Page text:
Canada applies to join China-backed AIIB, latest U.S. ally to apply
By Yawen Chen and Sue-Lin Wong
BEIJING (Reuters) - Canada will apply to join the China-backed Asian Infrastructure Investment Bank, or AIIB, Canadian and bank officials said on Wednesday, making it the latest ally of the United States to join the new international development bank.
The multilateral institution, seen as a rival to the Western-dominated World Bank and Asian Development Bank, was initially opposed by the United States but attracted many U.S. allies including Britain, Germany, Australia and South Korea as founding members.
Japan and the United States are the most prominent countries not represented in the bank.
"This is really for us, as a new government, the earliest possibility at which we could indicate our interest," Canadian Finance Minister Bill Morneau said in response to a question why Canada was only applying to join the bank now.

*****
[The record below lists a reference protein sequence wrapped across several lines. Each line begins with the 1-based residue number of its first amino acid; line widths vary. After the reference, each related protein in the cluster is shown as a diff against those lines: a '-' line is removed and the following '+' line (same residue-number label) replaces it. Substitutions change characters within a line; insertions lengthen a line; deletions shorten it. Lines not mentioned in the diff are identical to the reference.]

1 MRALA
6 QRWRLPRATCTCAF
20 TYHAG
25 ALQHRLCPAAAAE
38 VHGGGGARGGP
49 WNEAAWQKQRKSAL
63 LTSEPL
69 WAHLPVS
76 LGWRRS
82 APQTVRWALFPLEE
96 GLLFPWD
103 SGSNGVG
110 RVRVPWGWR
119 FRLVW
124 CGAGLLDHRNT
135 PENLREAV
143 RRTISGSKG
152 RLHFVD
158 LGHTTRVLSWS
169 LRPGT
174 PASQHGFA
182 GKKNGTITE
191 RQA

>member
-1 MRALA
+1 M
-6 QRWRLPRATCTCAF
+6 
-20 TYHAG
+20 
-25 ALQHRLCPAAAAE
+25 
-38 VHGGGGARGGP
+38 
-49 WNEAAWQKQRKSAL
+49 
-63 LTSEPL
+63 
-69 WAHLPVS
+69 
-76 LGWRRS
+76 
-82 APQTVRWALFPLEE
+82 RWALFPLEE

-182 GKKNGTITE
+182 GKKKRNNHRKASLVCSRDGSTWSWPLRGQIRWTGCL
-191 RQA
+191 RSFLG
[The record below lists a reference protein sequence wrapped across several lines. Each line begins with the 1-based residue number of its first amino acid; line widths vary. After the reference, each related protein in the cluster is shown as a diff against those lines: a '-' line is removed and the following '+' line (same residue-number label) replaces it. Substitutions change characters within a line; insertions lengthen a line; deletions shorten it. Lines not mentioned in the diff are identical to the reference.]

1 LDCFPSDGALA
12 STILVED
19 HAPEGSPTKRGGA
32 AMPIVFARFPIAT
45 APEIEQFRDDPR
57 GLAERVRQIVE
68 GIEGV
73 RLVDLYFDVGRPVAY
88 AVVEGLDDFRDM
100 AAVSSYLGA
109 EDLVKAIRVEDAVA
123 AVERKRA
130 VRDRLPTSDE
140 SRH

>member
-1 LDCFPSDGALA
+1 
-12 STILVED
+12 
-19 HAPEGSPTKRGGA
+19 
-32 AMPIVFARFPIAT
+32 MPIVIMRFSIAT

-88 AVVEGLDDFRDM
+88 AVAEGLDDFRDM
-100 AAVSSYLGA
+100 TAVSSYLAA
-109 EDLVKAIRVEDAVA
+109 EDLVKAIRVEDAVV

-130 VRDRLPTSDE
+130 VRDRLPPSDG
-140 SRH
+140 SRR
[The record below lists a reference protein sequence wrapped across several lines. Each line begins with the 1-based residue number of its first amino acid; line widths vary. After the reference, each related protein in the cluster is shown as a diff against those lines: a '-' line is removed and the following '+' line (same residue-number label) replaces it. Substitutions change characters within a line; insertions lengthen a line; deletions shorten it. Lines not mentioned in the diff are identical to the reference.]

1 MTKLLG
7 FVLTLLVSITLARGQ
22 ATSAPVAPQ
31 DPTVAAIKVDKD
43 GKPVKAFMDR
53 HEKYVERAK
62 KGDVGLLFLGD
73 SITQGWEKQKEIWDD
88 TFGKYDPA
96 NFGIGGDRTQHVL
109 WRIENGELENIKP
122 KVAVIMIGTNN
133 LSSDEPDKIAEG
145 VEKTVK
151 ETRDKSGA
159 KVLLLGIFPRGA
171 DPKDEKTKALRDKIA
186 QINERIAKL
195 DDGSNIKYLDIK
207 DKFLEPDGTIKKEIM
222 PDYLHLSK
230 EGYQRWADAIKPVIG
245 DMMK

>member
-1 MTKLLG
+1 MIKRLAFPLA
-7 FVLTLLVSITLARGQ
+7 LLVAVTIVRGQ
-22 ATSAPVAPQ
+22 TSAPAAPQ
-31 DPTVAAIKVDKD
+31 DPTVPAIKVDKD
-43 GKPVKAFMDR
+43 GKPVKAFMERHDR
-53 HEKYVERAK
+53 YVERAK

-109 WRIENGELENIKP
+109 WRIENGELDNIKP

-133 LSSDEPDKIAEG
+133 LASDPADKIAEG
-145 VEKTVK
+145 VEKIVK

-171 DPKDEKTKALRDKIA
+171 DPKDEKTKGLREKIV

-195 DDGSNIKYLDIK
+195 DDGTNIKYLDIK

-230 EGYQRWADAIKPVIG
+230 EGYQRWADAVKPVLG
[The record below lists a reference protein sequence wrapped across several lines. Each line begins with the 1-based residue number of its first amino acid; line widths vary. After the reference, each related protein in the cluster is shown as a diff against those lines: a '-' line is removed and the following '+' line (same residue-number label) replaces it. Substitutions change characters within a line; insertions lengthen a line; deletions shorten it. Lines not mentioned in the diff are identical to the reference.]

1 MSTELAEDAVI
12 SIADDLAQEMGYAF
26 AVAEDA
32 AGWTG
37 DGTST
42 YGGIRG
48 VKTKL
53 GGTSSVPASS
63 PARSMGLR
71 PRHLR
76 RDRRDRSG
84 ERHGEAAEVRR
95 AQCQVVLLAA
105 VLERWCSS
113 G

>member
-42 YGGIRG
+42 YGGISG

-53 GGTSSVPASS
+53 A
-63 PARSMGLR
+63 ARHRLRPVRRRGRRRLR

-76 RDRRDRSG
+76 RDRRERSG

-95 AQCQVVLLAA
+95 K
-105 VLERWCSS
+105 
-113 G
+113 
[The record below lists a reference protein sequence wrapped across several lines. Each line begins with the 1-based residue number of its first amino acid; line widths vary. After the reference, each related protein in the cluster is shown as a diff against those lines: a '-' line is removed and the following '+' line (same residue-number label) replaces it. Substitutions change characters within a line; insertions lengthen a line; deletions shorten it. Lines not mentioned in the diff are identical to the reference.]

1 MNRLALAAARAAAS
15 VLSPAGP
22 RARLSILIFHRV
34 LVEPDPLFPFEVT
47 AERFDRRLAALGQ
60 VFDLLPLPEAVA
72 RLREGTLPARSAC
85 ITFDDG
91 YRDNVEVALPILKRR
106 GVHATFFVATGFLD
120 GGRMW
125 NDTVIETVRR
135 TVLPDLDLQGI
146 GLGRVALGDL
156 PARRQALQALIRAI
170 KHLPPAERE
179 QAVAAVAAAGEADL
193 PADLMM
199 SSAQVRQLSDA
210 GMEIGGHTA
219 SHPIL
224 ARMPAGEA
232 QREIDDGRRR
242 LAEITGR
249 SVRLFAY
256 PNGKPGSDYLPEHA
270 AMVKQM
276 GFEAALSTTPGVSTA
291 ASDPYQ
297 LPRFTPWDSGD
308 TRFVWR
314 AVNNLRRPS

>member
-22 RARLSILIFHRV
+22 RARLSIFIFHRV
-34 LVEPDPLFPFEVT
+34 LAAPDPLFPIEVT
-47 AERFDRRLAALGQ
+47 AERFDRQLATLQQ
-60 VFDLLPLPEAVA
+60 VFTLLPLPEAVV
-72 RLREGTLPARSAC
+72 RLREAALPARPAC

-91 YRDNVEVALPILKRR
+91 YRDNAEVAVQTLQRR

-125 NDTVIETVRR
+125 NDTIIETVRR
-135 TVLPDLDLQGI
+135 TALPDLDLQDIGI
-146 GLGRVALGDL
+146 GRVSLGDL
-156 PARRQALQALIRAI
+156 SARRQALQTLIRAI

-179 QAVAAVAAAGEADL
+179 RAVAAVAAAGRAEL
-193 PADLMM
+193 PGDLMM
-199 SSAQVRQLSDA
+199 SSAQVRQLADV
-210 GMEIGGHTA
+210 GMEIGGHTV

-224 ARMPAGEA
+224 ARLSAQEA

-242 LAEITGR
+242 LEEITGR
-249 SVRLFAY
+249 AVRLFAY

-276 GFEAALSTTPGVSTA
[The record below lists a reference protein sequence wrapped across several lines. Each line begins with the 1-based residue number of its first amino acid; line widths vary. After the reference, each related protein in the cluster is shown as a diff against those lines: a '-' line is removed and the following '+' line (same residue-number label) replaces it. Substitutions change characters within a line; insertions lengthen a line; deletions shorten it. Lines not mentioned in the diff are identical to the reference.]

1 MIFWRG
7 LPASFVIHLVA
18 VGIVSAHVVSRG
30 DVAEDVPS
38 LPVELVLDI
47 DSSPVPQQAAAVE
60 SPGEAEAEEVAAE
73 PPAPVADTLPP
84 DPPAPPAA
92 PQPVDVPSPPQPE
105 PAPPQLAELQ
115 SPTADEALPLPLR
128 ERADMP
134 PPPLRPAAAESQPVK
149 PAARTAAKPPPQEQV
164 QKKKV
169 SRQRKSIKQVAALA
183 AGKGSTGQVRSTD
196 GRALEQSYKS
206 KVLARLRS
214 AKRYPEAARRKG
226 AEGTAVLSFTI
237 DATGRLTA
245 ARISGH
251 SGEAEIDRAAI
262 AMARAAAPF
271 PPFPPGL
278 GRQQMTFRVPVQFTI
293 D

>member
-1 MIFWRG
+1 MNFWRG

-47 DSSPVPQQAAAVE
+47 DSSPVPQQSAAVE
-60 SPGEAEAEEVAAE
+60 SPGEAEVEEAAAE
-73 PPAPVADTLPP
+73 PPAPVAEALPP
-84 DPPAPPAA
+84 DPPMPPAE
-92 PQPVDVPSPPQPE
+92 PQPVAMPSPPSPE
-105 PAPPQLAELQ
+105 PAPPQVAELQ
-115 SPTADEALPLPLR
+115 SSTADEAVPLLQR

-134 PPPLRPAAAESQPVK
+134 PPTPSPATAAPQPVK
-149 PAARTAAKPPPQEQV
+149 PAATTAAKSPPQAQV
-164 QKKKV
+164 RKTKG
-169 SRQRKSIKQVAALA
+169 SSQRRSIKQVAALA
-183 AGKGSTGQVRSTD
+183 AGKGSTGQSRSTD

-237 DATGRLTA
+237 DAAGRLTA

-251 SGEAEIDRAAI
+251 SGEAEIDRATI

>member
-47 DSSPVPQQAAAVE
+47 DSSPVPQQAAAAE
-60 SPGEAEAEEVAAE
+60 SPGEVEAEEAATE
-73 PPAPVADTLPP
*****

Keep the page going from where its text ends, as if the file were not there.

"We believe the bank is clearly showing that it's going to be a highly effective multilateral institution," he added.
Morneau is on a trip to China with Canadian Prime Minister Justin Trudeau seeking to deepen ties with the world's second-largest economy, a distinct change from former Prime Minister Stephen Harper's more cautious approach to China.
"The Canadians' decision to join this bank will greatly strengthen the management of this institution," AIIB President Jin Liqun told reporters.
"We can see that the U.S.'s attitude towards AIIB is showing signs of changing, as it's encouraging the World Bank to cooperate more with the AIIB," Jin added. Continued...